The international mobility of people and goods remains highly impacted by cross-border restrictions, which have had a devastating impact on international travel and economies across the globe. The economic consequences of these, and other decisions were wide ranging and deep.
The current health crisis persists, but there is a high probability of an endemic state for COVID-19 in the near future. This calls for more sustainable and resilient international mobility systems to allow for the recovery of travel while preserving public health goals, and to improve preparedness against future shocks. These measures could serve as the building blocks for a more resilient global health system aimed at responding more efficiently to future health emergencies.
The High-Level Meeting on Safe International Travel brought together ministers, deputy ministers, and high level authorities mainly responsible for the sectors of health, tourism, and foreign affairs, to discuss measures and build consensus to accelerate return to safe international mobility, while protecting the safety of travel.
See the Chair's summary
Which vaccines or tests should be recognised as valid?
How to respond to the emergence of new variants of concern?
What are the long-term lessons for public health response to pandemic threats?
Which certificates are recognised in each country?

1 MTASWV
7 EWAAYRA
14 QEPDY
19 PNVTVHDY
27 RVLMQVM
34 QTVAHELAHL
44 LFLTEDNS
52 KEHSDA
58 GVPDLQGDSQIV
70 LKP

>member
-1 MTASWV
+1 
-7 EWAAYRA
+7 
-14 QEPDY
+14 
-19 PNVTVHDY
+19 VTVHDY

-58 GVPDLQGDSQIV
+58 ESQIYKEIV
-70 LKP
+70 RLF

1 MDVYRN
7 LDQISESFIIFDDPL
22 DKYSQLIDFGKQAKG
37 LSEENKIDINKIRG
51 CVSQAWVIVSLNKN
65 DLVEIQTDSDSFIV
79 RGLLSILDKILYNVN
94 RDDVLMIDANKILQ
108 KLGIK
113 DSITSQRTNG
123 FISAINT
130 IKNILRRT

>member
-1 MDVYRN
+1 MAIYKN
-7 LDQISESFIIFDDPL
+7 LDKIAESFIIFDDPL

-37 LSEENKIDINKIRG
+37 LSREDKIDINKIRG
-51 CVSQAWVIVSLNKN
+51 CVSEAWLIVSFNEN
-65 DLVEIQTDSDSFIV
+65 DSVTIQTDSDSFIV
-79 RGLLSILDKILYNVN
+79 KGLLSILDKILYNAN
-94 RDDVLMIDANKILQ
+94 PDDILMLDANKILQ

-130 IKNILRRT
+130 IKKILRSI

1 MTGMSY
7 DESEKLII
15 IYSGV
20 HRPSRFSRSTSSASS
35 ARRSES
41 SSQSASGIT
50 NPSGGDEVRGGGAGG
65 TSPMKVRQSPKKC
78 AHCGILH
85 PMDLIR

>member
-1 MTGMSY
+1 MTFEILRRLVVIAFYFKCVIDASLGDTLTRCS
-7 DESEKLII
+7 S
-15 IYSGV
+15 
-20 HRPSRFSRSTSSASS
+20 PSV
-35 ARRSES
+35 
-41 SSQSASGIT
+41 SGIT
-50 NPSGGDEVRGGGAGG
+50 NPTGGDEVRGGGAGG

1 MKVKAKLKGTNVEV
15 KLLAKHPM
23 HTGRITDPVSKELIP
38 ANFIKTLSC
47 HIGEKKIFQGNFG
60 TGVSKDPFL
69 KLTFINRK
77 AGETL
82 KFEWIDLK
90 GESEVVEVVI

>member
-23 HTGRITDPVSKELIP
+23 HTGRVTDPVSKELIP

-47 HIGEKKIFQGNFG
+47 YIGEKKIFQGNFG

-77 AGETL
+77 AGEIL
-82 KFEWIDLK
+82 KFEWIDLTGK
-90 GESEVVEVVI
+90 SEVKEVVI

While international travel restrictions have helped delay or reduce the spread of the SARS-CoV-2 virus to some degree, they have caused societal and economic disruption and impacted billions of lives.
The variation in travel restrictions that countries introduced has created confusion among travellers, uncertainty for travel and tourism companies, increased the costs of travel, and left loopholes in the system such that border controls are not effective in preventing importation of cases of COVID-19. The resulting economic impact has been profound. Countries with the largest travel and tourism sectors experienced the largest economic impact. In 2020, for each additional percentage point of GDP that travel and tourism contributed to national economies in 2019, their GDP contracted by 0.3%. Two years into the pandemic, and with increasing access to tools for managing COVID-19, accelerating progress towards the resumption of safe international travel is an important step to returning to normality. Indeed when G20 Leaders met, last October, they highlighted the need to restart international travel in a safe and orderly manner.